The intensity of the ADHD symptoms were assessed with various scales: the self-administered and observer long versions of the Conner's ADHD Rating Scale (CAARS-S:L, CAARS-O:L),26 the ADHD Rating Scale (ADHD-RS)25 and lastly, the Wender Utah Rating Scale (WURS)24 for the retrospective childhood symptoms. The level of deterioration was assessed with the Clinical Global Impression (CGI) scale30 and the Sheehan Disability Scale.31 Intellectual quotient (IQ) was estimated from the Vocabulary and Block Design, Wechsler Adult Intelligence Scale-3rd Edition (WAIS-III).32 All of the patients were assessed by psychiatrists and clinical psychologists with experience in ADHD diagnosis in adults and in administration of the CAADID.

We compared the results from the CAADID with the clinical diagnosis (gold standard), obtained from the open interview. To reduce possible bias, the centre that administered the open interview was always different from the one that assessed the patient with the CAADID. In addition, both professionals were blind with respect to the diagnosis obtained through the other colleague's interview. The results from the CAADID were compared with the scores on the WURS, ADHD-RS and CAARS scales.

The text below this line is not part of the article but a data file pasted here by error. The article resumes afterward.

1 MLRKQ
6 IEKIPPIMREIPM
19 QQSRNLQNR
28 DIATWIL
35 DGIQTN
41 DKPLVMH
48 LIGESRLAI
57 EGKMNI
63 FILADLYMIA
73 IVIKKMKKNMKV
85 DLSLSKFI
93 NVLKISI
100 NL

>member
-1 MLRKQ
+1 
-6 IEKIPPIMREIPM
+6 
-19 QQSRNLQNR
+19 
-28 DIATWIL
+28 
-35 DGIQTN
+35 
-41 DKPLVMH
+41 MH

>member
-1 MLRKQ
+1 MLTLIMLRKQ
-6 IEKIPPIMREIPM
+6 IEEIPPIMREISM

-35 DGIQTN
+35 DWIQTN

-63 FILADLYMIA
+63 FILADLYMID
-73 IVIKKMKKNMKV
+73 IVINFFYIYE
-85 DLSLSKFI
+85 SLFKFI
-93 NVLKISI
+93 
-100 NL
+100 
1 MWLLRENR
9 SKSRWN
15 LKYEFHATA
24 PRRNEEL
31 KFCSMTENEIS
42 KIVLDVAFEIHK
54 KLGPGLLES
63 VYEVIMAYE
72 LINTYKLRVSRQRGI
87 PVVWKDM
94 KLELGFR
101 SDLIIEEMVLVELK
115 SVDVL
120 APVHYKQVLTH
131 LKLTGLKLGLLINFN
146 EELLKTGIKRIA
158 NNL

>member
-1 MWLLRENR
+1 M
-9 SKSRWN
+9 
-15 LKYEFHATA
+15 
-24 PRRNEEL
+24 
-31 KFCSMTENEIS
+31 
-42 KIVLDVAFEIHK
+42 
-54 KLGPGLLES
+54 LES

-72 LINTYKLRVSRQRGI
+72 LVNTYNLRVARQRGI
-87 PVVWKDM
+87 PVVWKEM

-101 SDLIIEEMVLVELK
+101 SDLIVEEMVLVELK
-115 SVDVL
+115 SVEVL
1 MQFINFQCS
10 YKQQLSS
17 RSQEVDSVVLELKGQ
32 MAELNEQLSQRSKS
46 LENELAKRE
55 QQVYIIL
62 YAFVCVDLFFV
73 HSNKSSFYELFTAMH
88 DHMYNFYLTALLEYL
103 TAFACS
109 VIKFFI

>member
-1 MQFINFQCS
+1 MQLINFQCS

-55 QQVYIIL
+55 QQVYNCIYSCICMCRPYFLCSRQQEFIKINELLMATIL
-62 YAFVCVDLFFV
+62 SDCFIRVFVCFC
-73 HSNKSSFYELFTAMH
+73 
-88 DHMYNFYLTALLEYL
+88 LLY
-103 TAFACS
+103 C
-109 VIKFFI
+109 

Statistical analysis

We determined the criterion validity of the CAADID using analyses of Sensitivity (percent of affected cases identified by the test), Specificity (percent of the non-affected identified by the test), Positive Predictive Value (percent of the affected that obtain a positive assessment in the test) and Negative Predictive Value (percent of the non-affected cases that obtain a negative assessment in the test). All of these estimations were accompanied by their corresponding confidence intervals. This information was complemented with the kappa value as a general measure of concordance. We performed bivariate correlations for the concurrent validity analysis. In all of the cases, the statistical hypotheses were bivariate and the confidence level was 95%.